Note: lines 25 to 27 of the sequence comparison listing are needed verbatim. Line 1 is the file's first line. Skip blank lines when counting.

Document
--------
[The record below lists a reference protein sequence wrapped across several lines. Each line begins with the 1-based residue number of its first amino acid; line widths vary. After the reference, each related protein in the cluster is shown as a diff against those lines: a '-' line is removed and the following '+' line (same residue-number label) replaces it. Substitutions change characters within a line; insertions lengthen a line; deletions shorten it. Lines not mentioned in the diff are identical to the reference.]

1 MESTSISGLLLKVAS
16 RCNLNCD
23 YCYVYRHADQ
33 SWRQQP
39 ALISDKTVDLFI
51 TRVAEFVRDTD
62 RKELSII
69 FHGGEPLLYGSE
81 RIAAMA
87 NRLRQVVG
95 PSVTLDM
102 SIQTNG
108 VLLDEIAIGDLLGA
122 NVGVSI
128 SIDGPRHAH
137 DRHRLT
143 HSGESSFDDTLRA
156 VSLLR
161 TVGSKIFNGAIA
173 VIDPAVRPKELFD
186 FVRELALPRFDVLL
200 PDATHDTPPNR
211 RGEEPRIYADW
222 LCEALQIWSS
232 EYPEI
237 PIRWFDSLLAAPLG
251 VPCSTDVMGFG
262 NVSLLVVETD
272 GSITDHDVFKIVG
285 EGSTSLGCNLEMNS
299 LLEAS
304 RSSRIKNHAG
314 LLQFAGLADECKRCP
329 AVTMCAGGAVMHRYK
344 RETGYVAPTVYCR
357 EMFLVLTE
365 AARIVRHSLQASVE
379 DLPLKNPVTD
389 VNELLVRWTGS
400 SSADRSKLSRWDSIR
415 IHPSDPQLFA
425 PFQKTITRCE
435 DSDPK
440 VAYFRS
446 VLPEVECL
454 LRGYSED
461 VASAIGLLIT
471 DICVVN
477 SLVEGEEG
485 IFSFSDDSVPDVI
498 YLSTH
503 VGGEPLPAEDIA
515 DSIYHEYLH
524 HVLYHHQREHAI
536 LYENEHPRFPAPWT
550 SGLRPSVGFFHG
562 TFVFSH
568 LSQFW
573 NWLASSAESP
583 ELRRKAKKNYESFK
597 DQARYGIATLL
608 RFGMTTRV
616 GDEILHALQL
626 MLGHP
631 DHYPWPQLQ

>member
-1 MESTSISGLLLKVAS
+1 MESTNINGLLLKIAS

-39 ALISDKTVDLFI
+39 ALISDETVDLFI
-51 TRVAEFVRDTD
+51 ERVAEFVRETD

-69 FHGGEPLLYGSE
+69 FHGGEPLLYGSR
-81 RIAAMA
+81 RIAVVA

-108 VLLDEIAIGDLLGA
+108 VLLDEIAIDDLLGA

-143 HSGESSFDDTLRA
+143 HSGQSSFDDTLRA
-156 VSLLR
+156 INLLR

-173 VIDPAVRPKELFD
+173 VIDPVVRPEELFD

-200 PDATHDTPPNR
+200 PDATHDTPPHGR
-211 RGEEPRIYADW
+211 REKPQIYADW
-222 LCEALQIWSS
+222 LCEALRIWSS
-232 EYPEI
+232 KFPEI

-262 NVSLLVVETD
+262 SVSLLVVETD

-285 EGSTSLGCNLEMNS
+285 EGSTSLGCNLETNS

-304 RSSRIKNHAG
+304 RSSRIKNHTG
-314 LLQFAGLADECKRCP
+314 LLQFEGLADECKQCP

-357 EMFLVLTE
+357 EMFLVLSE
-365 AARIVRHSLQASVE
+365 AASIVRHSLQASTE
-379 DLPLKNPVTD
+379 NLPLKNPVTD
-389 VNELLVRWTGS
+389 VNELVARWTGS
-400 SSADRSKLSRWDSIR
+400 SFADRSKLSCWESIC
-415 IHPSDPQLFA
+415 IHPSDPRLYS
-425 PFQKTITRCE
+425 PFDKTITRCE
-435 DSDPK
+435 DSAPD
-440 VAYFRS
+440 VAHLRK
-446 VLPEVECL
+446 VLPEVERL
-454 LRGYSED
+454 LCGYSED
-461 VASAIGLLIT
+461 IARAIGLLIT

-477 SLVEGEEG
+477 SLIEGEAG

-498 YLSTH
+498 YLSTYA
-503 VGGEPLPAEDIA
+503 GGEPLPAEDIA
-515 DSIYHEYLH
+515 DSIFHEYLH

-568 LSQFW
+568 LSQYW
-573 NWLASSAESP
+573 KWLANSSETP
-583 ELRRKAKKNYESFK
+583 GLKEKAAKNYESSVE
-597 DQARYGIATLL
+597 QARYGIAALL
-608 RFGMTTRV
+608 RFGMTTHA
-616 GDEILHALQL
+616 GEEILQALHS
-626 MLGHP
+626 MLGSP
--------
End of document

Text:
222 LCEALQIWSS
232 EYPEI
237 PIRWFDSLLAAPLG